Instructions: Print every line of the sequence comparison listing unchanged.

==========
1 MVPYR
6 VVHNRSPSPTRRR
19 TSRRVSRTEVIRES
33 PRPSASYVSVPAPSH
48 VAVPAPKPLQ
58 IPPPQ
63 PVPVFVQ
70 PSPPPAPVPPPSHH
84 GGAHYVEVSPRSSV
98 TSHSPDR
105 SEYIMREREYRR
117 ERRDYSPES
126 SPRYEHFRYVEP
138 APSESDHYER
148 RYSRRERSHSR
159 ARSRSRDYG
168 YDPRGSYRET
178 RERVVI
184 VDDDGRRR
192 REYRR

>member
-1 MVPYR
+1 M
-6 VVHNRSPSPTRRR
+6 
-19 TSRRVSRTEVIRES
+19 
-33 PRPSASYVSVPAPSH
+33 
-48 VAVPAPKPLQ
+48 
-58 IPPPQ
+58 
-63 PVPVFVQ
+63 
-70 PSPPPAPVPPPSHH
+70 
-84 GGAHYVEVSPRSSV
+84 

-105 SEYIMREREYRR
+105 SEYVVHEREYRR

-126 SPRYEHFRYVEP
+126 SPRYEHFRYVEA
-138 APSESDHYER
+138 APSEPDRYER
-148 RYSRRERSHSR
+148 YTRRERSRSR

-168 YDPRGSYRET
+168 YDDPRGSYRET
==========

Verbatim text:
1 MVPYR
6 VVHNRSPSPTRRR
19 TSRRVSRTEVIRES
33 PRPSASYVSVPAPSH
48 VAVPAPKPLQ
58 IPPPQ
63 PVPVFVQ
70 PSPPPAPVPPPSHH
84 GGAHYVEVSPRSSV
98 TSHSPDR
105 SEYIMREREYRR
117 ERRDYSPES
126 SPRYEHFRYVEP
138 APSESDHYER
148 RYSRRERSHSR
159 ARSRSRDYG
168 YDPRGSYRET
178 RERVVI
184 VDDDGRRR
192 REYRR

>member
-1 MVPYR
+1 M
-6 VVHNRSPSPTRRR
+6 
-19 TSRRVSRTEVIRES
+19 
-33 PRPSASYVSVPAPSH
+33 
-48 VAVPAPKPLQ
+48 
-58 IPPPQ
+58 
-63 PVPVFVQ
+63 
-70 PSPPPAPVPPPSHH
+70 
-84 GGAHYVEVSPRSSV
+84 

-105 SEYIMREREYRR
+105 SEYVVHEREYRR

-126 SPRYEHFRYVEP
+126 SPRYEHFRYVEA
-138 APSESDHYER
+138 APSEPDRYER
-148 RYSRRERSHSR
+148 YTRRERSRSR

-168 YDPRGSYRET
+168 YDDPRGSYRET